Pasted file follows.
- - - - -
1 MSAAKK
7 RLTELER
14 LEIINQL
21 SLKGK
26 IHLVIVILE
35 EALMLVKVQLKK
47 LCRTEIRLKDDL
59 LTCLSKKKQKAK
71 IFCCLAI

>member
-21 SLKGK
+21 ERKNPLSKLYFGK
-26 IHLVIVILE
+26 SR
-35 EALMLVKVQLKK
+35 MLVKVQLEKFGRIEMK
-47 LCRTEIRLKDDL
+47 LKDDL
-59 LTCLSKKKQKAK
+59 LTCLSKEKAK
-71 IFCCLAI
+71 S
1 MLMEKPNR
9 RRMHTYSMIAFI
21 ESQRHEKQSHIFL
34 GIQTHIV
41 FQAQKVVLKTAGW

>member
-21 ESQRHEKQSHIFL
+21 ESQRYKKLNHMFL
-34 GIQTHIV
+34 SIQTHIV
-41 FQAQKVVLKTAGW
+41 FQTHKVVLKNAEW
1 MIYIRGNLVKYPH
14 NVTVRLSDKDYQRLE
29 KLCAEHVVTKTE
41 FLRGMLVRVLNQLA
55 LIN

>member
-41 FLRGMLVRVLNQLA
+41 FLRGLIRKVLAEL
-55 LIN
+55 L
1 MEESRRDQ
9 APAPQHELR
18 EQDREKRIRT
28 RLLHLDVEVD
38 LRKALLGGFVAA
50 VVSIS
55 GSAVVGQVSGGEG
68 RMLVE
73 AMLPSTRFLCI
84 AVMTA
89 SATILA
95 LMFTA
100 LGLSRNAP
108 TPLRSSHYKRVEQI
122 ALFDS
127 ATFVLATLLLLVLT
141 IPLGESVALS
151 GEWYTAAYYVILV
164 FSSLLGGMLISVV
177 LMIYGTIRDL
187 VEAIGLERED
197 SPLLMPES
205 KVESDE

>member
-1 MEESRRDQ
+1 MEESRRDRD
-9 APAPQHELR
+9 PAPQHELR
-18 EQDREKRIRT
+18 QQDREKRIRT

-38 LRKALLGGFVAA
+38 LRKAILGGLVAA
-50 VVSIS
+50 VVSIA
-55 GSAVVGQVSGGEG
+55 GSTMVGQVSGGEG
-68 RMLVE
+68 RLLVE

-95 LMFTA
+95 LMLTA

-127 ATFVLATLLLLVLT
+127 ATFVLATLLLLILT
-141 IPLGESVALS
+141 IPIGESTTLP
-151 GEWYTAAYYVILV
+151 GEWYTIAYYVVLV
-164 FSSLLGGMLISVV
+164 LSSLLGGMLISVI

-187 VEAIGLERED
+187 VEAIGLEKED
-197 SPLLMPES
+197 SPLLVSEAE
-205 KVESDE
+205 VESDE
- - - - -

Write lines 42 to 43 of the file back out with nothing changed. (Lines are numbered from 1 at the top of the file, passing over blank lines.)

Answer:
+41 FLRGLIRKVLAEL
-55 LIN